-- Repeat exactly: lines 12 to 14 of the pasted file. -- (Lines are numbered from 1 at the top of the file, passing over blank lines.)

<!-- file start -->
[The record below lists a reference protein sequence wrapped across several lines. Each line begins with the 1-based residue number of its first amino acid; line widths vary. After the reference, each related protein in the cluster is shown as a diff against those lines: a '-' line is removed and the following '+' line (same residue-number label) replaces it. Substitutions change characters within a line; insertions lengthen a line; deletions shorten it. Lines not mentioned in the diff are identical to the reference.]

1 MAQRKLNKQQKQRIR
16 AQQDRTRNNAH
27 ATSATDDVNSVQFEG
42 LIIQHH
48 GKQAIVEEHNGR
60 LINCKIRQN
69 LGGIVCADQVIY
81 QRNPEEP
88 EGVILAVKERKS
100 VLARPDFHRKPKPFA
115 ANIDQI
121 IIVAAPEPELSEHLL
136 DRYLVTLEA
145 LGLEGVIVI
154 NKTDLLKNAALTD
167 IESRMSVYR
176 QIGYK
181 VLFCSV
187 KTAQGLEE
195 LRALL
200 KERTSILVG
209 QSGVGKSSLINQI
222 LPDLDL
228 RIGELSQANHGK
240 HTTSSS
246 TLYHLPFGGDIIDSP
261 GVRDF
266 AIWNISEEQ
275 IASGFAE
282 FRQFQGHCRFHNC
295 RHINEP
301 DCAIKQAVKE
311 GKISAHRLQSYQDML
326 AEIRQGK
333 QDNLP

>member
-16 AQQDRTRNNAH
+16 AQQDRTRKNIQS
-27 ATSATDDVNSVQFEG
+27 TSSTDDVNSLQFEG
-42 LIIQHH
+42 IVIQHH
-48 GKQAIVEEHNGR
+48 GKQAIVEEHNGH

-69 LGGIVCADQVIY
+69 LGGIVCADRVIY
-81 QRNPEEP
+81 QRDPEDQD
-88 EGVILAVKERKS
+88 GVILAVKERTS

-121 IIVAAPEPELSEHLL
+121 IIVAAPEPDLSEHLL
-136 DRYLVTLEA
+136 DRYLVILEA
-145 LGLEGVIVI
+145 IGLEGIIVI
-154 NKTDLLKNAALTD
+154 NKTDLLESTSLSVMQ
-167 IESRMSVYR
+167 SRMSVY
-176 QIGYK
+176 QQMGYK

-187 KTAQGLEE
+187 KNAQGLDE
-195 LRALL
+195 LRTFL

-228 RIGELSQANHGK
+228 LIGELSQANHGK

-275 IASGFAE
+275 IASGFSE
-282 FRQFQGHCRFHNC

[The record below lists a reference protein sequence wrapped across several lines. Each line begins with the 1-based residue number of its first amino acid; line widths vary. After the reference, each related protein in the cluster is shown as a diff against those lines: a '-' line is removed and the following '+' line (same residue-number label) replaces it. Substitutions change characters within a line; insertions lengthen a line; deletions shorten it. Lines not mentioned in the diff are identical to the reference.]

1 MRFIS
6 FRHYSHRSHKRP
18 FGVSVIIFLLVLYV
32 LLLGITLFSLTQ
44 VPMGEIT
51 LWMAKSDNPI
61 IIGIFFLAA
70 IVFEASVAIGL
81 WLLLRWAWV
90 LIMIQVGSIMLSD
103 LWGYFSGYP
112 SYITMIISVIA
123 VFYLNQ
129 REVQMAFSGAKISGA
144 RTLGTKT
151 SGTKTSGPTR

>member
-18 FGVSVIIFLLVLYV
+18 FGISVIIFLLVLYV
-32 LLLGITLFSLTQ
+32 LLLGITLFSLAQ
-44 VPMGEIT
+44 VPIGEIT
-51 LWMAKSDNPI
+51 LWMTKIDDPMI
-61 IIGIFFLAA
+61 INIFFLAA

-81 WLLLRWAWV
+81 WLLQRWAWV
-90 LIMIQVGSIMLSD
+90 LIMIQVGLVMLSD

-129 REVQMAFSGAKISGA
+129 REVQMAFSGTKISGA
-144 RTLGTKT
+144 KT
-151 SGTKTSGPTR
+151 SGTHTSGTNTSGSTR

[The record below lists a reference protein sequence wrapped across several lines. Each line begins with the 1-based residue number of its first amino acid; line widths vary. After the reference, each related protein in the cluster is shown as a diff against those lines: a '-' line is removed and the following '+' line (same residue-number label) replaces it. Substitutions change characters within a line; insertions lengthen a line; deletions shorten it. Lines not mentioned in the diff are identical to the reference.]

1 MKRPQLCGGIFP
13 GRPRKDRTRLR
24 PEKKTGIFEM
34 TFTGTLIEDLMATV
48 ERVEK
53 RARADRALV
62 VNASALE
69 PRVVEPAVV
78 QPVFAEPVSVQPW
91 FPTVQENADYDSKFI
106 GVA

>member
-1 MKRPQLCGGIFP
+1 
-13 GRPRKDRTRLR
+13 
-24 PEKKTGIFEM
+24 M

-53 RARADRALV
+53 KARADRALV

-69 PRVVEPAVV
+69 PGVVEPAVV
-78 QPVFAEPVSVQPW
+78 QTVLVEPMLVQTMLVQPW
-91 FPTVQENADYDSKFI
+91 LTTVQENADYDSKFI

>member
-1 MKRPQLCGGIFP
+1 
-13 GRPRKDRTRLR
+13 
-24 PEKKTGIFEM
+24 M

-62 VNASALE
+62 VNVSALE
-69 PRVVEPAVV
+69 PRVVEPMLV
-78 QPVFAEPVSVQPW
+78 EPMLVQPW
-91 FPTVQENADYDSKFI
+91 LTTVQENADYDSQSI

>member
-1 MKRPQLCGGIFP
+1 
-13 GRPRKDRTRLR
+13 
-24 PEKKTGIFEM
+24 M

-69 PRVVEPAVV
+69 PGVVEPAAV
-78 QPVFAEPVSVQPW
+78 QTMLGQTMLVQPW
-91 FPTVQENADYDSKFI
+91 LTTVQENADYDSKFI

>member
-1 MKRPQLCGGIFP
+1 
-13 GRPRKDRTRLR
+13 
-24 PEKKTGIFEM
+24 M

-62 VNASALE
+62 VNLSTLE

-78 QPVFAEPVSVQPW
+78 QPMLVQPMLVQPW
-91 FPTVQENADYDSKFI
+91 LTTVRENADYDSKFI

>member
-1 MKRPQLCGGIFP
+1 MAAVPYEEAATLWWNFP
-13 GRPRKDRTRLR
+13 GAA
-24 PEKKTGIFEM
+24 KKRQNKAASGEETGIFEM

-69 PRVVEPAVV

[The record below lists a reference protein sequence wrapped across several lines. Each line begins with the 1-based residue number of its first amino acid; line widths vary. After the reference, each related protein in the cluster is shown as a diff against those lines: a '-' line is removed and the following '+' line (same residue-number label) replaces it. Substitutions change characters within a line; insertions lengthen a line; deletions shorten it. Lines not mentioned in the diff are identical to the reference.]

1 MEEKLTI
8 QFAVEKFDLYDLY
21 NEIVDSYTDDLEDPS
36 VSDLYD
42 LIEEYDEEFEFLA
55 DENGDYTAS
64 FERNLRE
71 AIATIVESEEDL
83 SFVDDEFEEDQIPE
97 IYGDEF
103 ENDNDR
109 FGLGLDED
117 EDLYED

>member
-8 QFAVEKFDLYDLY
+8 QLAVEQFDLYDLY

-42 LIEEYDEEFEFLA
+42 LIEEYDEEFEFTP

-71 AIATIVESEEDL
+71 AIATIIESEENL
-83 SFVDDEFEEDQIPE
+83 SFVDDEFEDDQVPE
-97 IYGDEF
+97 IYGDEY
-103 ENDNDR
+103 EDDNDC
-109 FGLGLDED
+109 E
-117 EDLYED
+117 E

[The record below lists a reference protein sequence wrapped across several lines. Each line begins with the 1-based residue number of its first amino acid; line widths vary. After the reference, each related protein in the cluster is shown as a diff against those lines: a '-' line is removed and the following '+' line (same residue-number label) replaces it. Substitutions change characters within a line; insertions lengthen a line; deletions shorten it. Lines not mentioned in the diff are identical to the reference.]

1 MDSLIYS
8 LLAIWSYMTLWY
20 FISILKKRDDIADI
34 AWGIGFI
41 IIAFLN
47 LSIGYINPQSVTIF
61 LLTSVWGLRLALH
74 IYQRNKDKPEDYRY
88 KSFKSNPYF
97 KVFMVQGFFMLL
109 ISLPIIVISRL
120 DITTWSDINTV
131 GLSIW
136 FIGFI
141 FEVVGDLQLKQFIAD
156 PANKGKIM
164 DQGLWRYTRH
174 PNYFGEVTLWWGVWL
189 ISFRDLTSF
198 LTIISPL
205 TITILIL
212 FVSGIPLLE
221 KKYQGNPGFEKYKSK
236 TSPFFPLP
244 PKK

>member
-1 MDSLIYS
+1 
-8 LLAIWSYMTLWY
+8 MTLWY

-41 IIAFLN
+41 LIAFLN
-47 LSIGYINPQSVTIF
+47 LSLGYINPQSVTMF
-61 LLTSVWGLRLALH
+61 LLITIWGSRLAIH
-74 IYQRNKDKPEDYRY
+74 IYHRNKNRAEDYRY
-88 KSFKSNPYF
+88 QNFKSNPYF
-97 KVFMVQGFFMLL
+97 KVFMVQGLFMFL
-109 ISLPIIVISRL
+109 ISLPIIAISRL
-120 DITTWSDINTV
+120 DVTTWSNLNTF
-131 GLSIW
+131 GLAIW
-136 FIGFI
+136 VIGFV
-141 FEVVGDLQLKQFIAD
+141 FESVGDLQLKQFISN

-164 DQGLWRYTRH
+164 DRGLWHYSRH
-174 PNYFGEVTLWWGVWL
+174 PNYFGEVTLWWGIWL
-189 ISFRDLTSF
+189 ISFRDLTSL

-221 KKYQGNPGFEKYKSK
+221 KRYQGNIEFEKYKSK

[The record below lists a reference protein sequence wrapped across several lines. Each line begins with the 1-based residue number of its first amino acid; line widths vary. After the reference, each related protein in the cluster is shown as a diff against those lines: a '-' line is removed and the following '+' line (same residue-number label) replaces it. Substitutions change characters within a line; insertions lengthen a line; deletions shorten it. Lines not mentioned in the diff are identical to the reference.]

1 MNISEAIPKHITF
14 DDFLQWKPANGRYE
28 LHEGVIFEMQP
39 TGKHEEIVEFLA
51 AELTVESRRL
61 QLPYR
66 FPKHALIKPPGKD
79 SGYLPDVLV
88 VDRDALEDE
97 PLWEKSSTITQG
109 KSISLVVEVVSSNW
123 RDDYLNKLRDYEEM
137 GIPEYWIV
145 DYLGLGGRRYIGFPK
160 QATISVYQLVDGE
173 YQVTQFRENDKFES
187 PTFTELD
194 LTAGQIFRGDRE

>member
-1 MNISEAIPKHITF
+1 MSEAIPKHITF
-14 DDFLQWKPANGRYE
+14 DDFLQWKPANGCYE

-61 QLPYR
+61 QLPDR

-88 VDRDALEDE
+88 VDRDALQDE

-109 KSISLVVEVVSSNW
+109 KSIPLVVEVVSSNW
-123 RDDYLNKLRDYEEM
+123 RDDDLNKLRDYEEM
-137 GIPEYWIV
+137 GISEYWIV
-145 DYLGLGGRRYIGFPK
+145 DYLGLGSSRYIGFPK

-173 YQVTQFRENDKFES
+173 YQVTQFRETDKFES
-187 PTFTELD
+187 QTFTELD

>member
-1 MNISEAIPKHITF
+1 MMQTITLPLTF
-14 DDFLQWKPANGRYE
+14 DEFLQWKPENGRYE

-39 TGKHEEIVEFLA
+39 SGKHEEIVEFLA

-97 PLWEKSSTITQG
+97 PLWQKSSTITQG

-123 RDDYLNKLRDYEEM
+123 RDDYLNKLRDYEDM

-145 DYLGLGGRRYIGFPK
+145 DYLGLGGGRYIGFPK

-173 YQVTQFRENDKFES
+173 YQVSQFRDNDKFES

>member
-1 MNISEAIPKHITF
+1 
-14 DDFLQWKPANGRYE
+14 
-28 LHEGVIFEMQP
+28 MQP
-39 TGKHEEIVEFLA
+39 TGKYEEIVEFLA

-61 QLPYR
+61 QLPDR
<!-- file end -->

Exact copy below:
115 ANIDQI
121 IIVAAPEPELSEHLL
136 DRYLVTLEA